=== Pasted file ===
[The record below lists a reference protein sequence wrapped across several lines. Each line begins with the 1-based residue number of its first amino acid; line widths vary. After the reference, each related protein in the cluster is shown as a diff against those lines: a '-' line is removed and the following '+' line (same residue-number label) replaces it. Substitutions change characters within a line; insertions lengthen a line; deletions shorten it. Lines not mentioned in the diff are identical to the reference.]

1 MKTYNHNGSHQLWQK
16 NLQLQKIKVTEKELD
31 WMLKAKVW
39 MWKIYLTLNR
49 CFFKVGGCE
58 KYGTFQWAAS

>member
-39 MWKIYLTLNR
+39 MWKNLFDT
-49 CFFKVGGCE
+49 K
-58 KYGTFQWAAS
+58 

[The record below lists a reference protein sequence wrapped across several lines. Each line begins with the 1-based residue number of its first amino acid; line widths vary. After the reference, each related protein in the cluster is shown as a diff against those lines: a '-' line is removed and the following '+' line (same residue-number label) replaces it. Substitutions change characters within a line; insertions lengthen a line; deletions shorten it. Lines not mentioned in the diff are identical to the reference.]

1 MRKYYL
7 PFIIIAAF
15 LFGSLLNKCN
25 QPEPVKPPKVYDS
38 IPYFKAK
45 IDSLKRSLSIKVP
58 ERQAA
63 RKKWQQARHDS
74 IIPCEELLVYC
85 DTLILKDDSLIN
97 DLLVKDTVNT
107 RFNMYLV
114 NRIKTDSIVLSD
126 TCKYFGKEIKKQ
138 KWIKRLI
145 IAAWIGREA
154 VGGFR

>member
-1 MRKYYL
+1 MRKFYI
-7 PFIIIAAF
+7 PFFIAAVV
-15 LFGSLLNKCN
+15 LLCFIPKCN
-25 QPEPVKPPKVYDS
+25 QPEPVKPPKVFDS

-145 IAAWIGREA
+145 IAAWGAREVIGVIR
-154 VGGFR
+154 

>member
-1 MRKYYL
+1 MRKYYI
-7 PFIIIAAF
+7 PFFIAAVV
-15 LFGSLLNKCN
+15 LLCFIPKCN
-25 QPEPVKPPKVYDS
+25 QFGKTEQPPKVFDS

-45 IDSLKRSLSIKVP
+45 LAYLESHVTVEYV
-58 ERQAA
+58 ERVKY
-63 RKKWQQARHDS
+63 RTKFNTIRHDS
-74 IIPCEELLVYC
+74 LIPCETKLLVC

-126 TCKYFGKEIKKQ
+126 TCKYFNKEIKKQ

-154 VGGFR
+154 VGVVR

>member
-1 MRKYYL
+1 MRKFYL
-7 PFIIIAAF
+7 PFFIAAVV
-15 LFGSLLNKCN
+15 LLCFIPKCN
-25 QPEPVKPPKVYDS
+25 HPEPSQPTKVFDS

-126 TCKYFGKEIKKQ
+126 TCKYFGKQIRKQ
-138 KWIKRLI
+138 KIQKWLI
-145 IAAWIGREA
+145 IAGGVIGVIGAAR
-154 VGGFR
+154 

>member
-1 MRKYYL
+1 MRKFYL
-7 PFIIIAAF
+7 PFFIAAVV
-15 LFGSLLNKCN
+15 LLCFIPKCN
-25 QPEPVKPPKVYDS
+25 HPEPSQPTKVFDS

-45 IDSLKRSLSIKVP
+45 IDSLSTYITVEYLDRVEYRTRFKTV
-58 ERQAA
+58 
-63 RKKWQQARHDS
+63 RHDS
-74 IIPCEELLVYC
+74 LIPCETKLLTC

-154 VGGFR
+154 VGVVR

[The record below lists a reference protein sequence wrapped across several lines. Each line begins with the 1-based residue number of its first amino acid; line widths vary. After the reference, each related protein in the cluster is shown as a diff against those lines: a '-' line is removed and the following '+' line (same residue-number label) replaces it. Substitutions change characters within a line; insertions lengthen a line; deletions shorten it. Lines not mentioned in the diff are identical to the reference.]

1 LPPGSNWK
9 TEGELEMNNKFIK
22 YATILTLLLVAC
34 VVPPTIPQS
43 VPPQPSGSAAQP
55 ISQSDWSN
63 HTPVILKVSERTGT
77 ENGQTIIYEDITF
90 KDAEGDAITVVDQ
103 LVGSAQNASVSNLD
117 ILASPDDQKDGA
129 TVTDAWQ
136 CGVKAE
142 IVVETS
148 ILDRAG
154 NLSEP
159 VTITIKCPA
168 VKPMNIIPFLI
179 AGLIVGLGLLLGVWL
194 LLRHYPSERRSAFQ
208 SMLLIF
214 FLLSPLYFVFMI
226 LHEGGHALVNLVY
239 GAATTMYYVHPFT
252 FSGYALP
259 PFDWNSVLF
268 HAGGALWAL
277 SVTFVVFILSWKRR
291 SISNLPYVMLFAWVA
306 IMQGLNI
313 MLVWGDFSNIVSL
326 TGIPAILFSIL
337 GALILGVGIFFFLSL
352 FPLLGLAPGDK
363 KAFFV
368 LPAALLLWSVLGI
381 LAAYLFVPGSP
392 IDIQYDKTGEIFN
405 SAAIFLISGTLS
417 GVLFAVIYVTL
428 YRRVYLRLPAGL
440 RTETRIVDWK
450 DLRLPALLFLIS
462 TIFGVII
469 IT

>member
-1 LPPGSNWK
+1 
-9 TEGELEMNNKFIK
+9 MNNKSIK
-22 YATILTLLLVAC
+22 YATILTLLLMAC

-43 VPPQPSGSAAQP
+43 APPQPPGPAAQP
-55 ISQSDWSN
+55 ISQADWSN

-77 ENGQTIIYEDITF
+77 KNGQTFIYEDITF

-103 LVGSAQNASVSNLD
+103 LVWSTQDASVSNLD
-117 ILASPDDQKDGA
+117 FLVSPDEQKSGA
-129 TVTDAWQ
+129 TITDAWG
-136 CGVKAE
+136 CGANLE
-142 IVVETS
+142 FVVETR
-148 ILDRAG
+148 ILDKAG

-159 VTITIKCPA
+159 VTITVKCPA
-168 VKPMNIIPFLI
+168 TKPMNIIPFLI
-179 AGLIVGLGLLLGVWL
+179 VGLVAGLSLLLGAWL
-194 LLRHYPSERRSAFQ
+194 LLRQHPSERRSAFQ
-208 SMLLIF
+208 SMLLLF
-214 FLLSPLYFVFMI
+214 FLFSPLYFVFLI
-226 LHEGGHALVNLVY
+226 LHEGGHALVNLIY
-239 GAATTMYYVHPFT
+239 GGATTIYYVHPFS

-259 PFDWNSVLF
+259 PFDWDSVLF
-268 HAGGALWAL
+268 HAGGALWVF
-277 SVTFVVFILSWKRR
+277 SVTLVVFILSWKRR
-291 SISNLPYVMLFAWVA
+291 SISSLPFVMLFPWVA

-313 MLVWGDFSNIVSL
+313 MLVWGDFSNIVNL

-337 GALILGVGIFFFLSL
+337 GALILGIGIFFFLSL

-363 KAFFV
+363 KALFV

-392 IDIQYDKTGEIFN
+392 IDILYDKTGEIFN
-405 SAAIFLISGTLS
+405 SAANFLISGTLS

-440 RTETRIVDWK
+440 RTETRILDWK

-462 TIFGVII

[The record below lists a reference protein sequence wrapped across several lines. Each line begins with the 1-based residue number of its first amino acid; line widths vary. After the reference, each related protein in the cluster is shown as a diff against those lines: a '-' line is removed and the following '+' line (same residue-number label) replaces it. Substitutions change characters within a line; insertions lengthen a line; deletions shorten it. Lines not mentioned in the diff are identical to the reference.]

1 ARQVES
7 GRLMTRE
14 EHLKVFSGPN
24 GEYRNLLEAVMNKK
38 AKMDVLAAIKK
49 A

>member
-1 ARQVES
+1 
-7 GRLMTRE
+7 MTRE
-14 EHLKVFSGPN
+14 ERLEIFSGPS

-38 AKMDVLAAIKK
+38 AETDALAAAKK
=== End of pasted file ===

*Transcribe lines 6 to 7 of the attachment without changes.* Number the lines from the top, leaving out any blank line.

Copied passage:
49 CFFKVGGCE
58 KYGTFQWAAS